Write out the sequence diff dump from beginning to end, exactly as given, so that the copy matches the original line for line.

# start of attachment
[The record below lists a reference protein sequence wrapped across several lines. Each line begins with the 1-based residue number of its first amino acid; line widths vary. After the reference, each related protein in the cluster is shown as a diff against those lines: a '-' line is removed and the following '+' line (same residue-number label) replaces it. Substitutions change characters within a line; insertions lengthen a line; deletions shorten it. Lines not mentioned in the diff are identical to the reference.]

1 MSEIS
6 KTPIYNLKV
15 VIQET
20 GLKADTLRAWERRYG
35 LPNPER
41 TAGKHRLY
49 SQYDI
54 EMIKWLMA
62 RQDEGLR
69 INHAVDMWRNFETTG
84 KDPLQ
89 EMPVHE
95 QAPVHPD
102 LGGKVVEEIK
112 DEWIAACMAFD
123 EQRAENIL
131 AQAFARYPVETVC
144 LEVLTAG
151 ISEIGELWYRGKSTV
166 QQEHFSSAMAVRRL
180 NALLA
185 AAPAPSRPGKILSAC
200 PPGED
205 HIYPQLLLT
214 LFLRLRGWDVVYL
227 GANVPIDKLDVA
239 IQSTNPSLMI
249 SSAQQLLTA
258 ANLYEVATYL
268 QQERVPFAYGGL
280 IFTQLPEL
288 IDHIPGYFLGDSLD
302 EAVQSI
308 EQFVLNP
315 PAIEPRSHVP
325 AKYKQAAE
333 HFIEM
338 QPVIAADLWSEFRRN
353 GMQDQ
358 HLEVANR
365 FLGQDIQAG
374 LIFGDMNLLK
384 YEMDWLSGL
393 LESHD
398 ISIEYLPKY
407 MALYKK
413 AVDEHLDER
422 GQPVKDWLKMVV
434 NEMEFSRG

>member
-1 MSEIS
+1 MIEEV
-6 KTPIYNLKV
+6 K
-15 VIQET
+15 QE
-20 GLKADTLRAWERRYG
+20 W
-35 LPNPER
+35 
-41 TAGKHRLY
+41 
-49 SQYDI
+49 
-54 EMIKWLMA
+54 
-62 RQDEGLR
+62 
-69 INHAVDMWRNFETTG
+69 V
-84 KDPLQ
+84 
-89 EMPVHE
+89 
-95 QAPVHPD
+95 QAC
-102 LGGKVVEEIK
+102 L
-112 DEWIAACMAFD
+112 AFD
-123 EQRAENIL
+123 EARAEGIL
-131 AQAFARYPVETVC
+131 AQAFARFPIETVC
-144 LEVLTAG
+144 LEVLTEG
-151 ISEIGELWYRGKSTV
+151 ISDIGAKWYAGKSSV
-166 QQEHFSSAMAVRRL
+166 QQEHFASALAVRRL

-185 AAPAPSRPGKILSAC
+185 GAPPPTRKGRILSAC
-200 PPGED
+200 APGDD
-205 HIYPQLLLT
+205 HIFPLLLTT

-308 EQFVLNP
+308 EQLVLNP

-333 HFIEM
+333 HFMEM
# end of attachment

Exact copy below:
[The record below lists a reference protein sequence wrapped across several lines. Each line begins with the 1-based residue number of its first amino acid; line widths vary. After the reference, each related protein in the cluster is shown as a diff against those lines: a '-' line is removed and the following '+' line (same residue-number label) replaces it. Substitutions change characters within a line; insertions lengthen a line; deletions shorten it. Lines not mentioned in the diff are identical to the reference.]

1 MSEIS
6 KTPIYNLKV
15 VIQET
20 GLKADTLRAWERRYG
35 LPNPER
41 TAGKHRLY
49 SQYDI
54 EMIKWLMA
62 RQDEGLR
69 INHAVDMWRNFETTG
84 KDPLQ
89 EMPVHE
95 QAPVHPD
102 LGGKVVEEIK
112 DEWIAACMAFD
123 EQRAENIL
131 AQAFARYPVETVC
144 LEVLTAG
151 ISEIGELWYRGKSTV
166 QQEHFSSAMAVRRL
180 NALLA
185 AAPAPSRPGKILSAC
200 PPGED
205 HIYPQLLLT
214 LFLRLRGWDVVYL
227 GANVPIDKLDVA
239 IQSTNPSLMI
249 SSAQQLLTA
258 ANLYEVATYL
268 QQERVPFAYGGL
280 IFTQLPEL
288 IDHIPGYFLGDSLD
302 EAVQSI
308 EQFVLNP
315 PAIEPRSHVP
325 AKYKQAAE
333 HFIEM
338 QPVIAADLWSEFRRN
353 GMQDQ
358 HLEVANR
365 FLGQDIQAG
374 LIFGDMNLLK
384 YEMDWLSGL
393 LESHD
398 ISIEYLPKY
407 MALYKK
413 AVDEHLDER
422 GQPVKDWLKMVV
434 NEMEFSRG

>member
-1 MSEIS
+1 MIEEV
-6 KTPIYNLKV
+6 K
-15 VIQET
+15 QE
-20 GLKADTLRAWERRYG
+20 W
-35 LPNPER
+35 
-41 TAGKHRLY
+41 
-49 SQYDI
+49 
-54 EMIKWLMA
+54 
-62 RQDEGLR
+62 
-69 INHAVDMWRNFETTG
+69 V
-84 KDPLQ
+84 
-89 EMPVHE
+89 
-95 QAPVHPD
+95 QAC
-102 LGGKVVEEIK
+102 L
-112 DEWIAACMAFD
+112 AFD
-123 EQRAENIL
+123 EARAEGIL
-131 AQAFARYPVETVC
+131 AQAFARFPIETVC
-144 LEVLTAG
+144 LEVLTEG
-151 ISEIGELWYRGKSTV
+151 ISDIGAKWYAGKSSV
-166 QQEHFSSAMAVRRL
+166 QQEHFASALAVRRL

-185 AAPAPSRPGKILSAC
+185 GAPPPTRKGRILSAC
-200 PPGED
+200 APGDD
-205 HIYPQLLLT
+205 HIFPLLLTT

-308 EQFVLNP
+308 EQLVLNP

-333 HFIEM
+333 HFMEM